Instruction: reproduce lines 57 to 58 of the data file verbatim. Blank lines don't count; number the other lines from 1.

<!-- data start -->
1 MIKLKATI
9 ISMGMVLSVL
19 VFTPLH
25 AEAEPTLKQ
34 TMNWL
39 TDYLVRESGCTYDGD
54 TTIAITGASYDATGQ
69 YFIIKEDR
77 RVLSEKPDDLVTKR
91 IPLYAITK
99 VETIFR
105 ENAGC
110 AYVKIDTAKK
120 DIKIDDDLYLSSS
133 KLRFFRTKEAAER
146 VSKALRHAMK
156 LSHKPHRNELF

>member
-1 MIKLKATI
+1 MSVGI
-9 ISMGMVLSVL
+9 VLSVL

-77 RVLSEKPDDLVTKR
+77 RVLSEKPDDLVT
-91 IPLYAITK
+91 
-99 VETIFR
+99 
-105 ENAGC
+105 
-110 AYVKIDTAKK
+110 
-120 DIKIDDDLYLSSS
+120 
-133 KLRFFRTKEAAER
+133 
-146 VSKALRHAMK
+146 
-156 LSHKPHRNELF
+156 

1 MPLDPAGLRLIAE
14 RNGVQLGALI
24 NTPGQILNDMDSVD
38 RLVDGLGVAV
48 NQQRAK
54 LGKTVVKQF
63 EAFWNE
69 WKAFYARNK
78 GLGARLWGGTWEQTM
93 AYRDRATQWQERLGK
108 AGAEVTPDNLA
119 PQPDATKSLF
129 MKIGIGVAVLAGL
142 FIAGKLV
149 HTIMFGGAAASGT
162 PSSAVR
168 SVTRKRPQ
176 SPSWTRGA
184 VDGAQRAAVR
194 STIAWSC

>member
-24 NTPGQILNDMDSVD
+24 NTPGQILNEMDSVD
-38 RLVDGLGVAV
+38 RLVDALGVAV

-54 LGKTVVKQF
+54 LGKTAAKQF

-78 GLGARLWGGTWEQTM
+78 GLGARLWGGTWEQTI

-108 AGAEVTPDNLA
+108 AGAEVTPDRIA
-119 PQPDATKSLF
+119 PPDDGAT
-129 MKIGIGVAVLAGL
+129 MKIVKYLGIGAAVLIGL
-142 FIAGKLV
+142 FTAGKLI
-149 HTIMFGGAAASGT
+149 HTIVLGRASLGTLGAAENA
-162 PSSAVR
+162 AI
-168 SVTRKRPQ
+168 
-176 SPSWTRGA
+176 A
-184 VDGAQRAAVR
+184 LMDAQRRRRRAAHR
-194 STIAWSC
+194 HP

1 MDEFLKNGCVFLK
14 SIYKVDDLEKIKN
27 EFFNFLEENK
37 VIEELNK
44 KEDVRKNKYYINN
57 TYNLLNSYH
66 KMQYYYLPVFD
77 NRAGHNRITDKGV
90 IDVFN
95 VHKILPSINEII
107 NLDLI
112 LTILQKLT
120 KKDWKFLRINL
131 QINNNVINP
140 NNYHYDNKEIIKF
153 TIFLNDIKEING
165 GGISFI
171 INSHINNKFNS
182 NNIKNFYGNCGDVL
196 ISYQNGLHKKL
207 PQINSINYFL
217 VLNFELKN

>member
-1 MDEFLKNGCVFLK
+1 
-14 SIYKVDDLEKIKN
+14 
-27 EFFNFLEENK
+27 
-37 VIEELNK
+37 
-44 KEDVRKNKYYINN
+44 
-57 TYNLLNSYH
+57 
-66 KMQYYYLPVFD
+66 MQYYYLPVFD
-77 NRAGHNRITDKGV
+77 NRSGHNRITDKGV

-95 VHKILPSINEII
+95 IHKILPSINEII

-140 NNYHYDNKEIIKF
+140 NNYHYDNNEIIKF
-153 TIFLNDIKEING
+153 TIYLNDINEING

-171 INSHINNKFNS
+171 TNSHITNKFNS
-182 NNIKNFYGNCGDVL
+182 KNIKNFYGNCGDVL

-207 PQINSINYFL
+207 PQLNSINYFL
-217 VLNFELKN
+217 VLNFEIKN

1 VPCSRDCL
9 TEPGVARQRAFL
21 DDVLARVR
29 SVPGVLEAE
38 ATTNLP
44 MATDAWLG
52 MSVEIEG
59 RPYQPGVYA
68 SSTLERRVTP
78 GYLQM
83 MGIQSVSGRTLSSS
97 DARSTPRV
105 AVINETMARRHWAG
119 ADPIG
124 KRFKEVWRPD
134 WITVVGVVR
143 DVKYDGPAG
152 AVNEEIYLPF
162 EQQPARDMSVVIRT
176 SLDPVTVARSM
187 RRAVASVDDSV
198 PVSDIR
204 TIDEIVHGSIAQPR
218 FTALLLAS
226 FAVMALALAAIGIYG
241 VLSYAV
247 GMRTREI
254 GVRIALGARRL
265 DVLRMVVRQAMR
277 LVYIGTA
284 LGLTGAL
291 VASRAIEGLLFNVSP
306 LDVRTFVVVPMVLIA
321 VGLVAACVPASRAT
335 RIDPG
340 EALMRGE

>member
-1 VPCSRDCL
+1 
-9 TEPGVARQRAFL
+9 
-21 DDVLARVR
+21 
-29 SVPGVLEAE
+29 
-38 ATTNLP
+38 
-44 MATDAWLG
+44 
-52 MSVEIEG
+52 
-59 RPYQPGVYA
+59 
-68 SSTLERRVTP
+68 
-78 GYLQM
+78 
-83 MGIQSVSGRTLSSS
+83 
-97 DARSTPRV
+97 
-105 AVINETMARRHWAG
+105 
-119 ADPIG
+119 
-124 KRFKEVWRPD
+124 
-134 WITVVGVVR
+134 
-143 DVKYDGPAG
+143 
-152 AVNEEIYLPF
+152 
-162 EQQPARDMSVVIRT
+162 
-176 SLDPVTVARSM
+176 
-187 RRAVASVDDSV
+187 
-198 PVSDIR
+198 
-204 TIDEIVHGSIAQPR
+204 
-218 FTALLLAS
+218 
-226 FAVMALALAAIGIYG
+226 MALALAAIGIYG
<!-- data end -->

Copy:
168 SVTRKRPQ
176 SPSWTRGA